“Scores of Buddha images in the Phra Rabiang pavilion at Wat Pho” | Photo by Shankar s. via Creative Commons
A principle with a wide-ranging application in life is moderation. Otherwise known as the Middle Path, it is teaching preached and practiced by the Lord Buddha which is central to Buddhist philosophy. The Christian equivalent is the virtue of temperance. It is considered one of the four cardinal virtues, for it is believed that no virtue could be sustained in the face of inability to control oneself if the virtue was opposed to some desire. Moderation as a principle is both simple and profound. It shows the Buddha’s absolute grasp of reality in different levels, from the gross through subtle manifestations, all of which are in a state of flux. This is the physics of the universe, the yin and yang.
“Dialectics posits an initial state (thesis) which eventually breeds its opposite (antithesis). The ensuing tension or conflict between the opposite states (social revolution or radical change) results in a new state (synthesis), which eventually creates another opposite in an eternal cycle or dialectic process.”
The inherent nature of reality is change. The German philosopher George Wilhelm Friedrich Hegel applied the same observation in his theory of dialectic which Karl Marx borrowed and developed as a keystone of his social and political philosophy known as dialectic materialism. Dialectics posits an initial state (thesis) which eventually breeds its opposite (antithesis). The ensuing tension or conflict between the opposite states (social revolution or radical change) results in a new state (synthesis), which eventually creates another opposite in an eternal cycle or dialectic process.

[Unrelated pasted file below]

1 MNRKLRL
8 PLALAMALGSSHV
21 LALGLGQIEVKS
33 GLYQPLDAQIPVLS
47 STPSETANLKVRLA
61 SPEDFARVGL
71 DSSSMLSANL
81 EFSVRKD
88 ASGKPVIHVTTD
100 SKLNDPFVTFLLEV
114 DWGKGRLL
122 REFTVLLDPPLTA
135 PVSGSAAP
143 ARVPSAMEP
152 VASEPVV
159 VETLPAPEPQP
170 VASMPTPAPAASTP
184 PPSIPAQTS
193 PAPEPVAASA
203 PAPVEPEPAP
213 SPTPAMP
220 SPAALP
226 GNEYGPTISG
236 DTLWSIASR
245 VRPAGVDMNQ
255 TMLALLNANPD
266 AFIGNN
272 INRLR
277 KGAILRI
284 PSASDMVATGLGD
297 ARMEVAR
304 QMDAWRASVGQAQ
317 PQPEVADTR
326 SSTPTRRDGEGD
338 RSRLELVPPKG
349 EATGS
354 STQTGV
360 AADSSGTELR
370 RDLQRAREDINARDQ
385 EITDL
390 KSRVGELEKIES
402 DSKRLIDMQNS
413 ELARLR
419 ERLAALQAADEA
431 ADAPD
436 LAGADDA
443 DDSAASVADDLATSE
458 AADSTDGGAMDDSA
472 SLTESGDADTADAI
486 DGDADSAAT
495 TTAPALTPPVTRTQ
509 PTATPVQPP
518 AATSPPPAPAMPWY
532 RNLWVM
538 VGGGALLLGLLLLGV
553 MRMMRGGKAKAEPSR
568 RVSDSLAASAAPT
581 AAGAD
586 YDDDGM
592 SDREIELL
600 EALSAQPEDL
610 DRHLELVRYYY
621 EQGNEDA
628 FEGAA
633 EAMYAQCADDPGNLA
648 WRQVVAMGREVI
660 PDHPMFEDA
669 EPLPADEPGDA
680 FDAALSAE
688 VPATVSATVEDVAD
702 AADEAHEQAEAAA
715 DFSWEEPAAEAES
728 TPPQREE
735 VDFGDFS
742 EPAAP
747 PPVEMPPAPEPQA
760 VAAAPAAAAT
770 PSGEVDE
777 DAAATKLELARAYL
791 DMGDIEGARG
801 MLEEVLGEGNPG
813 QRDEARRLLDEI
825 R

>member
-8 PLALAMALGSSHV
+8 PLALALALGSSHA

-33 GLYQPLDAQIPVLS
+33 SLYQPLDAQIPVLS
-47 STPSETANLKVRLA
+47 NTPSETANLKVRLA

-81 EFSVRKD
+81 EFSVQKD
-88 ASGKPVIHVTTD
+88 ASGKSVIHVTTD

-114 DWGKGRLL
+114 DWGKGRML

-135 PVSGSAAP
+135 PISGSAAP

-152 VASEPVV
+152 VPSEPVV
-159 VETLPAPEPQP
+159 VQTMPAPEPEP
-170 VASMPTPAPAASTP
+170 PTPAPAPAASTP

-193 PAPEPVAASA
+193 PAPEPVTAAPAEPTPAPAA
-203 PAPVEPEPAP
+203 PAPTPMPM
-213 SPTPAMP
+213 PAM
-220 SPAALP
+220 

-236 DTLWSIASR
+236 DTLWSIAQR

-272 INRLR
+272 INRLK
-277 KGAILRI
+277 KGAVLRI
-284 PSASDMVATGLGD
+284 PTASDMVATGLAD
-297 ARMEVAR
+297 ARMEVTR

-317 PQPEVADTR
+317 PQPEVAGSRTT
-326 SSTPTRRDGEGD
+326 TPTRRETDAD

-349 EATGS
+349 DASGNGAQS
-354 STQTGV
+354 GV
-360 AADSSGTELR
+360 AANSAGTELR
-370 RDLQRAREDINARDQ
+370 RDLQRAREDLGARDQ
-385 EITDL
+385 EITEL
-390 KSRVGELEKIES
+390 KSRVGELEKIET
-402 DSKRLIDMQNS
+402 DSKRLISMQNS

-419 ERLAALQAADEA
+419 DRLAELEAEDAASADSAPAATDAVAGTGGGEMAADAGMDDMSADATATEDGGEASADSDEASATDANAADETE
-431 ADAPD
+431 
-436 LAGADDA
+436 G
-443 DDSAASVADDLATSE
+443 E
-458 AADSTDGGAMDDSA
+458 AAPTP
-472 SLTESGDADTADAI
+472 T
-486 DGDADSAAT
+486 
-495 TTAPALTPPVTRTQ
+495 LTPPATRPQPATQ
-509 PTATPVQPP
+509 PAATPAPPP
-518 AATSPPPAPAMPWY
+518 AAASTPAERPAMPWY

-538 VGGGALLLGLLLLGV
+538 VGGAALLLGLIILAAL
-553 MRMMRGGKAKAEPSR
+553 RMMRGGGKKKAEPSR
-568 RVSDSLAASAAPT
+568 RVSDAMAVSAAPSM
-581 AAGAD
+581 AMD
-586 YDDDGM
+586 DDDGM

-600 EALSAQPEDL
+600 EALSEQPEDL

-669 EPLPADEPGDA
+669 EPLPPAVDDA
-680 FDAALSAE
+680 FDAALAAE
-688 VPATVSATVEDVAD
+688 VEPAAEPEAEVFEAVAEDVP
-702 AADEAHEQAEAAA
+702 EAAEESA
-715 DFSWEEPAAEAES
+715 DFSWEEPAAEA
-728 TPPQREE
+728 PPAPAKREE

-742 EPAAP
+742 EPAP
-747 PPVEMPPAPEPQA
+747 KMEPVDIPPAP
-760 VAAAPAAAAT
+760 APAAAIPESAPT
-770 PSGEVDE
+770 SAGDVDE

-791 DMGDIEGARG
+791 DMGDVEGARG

Although Buddhist thought has broad applications in life, the Buddha was not particularly interested in politics or social change, but was more concerned with helping man understand a basic fact of nature: the principle of change. Such understanding concerns how man cultivates right attitude and conducts his life in accordance to such principle (right living). For example, non-attachment or not clinging to anything in order to avoid mental anguish when one suffers the loss of the love-object exemplifies the application of a full understanding of the nature of reality — change. Particularly, the Buddha believes in achieving a state of inner harmony, where the mind remains unassailable by conflict or the state of change; neither swinging the state of mind from one polar end of the pendulum to another, instead, remaining steadfast in the middle path.
Understanding and practicing the principle of moderation has important implications not only in one’s spirituality but in maintaining mental health as well. Any excess creates an imbalance, hastening, and strengthening polarity, which perturbs the organism’s functioning. From the biological to the psychological or spiritual realms the same principle applies. Optimum biological functioning enhances psychological functioning and vice versa. The adage “a balanced life is a key to inner peace and happiness” means adherence to the middle path or the practice of moderation.
“Optimum biological functioning enhances psychological functioning and vice versa. The adage “a balanced life is a key to inner peace and happiness” means adherence to the middle path or the practice of moderation.
What can we glean from the principle of moderation as it applies to social or political life? Perhaps a simple and yet powerful example is the obvious fact of social inequality. Social policy or a political structure that breeds social inequity will eventually result in social upheavals once a critical mass is reached by the competing social forces.
This can result in either regime change or the emasculation of society through persecution or oppression to buy time for the regime. Sooner or later, as certain as the rising and setting of the sun, the critical mass is reached and the forces of change prevail.
ABOUT THE AUTHOR Dr. Fernando B. Perfas is an addiction specialist who has written several books and articles on the subject. He currently provides training and consulting services to various government and non-government drug treatment agencies regarding drug treatment and prevention approaches. He can be reached at firstname.lastname@example.org.